Michael Hooper (rugby union)

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Michael Hooper
2017. Australia Fair (35370277435) (cropped).jpg
Hooper with the Wallabies in 2017
Full nameMichael Kent Hooper
Date of birth (1991-10-29) 29 October 1991 (age 29)
Place of birthManly, New South Wales, Australia
Height180 cm (5 ft 11 in)[1]
Weight101 kg (223 lb; 15 st 13 lb)[2]
SchoolSt. Pius X College
UniversityMacquarie University
Rugby union career
Position(s) Flanker
Youth career
Amateur team(s)
Years Team Apps (Points)
2013 Manly 1 (20)
Correct as of 3 August 2013
Senior career
Years Team Apps (Points)
2015 Sydney Rays 0 (0)
2021 Toyota Verblitz 0 (0)
Super Rugby
Years Team Apps (Points)
2010–2012 Brumbies 31 (25)
2013– Waratahs 121 (110)
Correct as of 29 August 2020
National team(s)
Years Team Apps (Points)
Australia U20
Correct as of 5 December 2020

Michael Kent Hooper (born 29 October 1991) is an Australian professional rugby union player who is the captain of the Waratahs in Super Rugby and the Australia national team, the Wallabies.[3] His playing position is openside flanker.

Junior career[edit]

Hooper was born on 29 October 1991 in Sydney, and played his junior rugby at the Manly Roos alongside other future Wallabies such as George Smith.[4] Hooper represented Australia under 20 at the 2011 IRB Junior World Championship.[5] Where he captained the side at times and was named International Player of the Tournament.

Rugby career[edit]

Super Rugby[edit]

Hooper made his Brumbies debut in 2010, as stand-in for the injured George Smith.[3]

After a breakout season for the Brumbies in 2012, he was signed by the New South Wales Waratahs where he begun the 2013 season.[6] 2013 was a standout year for Hooper who won many accolades including Brumbies best forward, Australian Rugby Union Rookie of year and was placed third for the John Eales medal after playing less than half of the polling games.

In 2013, Hooper played every Waratahs Super Rugby game in the season and he won the Australian Super 15 player of the year award, as well as the Waratahs player of the year award.[7][8]

On 1 March 2014, Hooper was named captain for the Waratahs' clash with the Queensland Reds after team regular Dave Dennis was ruled out of the game due to injury following the Waratahs' first game of the 2014 season against the Western Force. He led the Waratahs to their 32-5 win over the Reds at ANZ Stadium. He went on to play all of the games remaining in the Waratahs' 2014 season including the Grand Final against the Crusaders which he was the captain for, leading the team to a 33–32 win at ANZ Stadium.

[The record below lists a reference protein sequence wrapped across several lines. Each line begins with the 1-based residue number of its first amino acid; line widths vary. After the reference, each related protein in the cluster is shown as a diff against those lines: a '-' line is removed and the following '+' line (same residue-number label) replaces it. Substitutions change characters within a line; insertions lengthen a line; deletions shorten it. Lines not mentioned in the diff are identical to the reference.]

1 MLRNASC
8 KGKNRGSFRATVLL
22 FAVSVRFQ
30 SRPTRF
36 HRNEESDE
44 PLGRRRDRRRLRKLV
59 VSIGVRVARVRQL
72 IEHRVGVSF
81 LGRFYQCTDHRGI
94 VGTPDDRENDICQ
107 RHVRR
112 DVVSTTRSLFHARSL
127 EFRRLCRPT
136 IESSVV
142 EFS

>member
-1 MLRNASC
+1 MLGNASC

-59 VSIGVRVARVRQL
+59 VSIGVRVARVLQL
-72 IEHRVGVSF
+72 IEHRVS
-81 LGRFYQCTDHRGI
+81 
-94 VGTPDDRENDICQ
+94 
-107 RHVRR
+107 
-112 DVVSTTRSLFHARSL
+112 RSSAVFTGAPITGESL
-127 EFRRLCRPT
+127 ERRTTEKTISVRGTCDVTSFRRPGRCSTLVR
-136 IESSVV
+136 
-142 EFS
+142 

Top League[edit]

In August 2020 it was announced that Hooper had signed to play for the Japanese Top League club Toyota Verblitz for the 2020–21 season,[9] marking his first serious move to play domestic rugby outside the Super Rugby since starting his career with the Brumbies in 2010.

International career[edit]

Hooper passing the ball against Scotland.

On 5 June 2012, Hooper made his international debut for Australia, coming off the bench (in the 65th minute) against Scotland in Newcastle.[10] Following a knee injury to regular flanker and captain David Pocock, Hooper started in every Test game until the final Spring-Tour game (and Nathan Sharpe's final Wallabies game) against Wales in Cardiff, where he started from the bench to make-way for David Pocock. Hooper won Wallabies 'Rookie of the year' award at the annual John Eales Medal awards evening event.[11]

In 2013, when David Pocock suffered a season-ending knee injury; Hooper played in all of the Wallabies Test matches and had an outstanding year, winning the John Eales Medal as 'Wallabies player of the year'.[11]

In 2014, Pocock suffered another season-ending knee injury and in Ewen McKenzie's second year as Wallabies coach, McKenzie named Hooper as vice-captain with his Waratahs team-mate Adam Ashley-Cooper and his former Brumbies team-mate Stephen Moore was named as Australia captain for the 2014 three-test June series against France.[12] However, when captain Stephen Moore left the field with a knee injury in the 5th minute, Hooper took over the captaincy for the rest of the game. During the game, he scored a try in the first half and he had a strong performance against France in the Wallabies' 50-23 win at Suncorp Stadium.[13] Hooper was rated was one of the best players on the field during the game by Iain Payten of foxsports.com.au and was also labelled 'the Energizer Bunny of world rugby'.[14]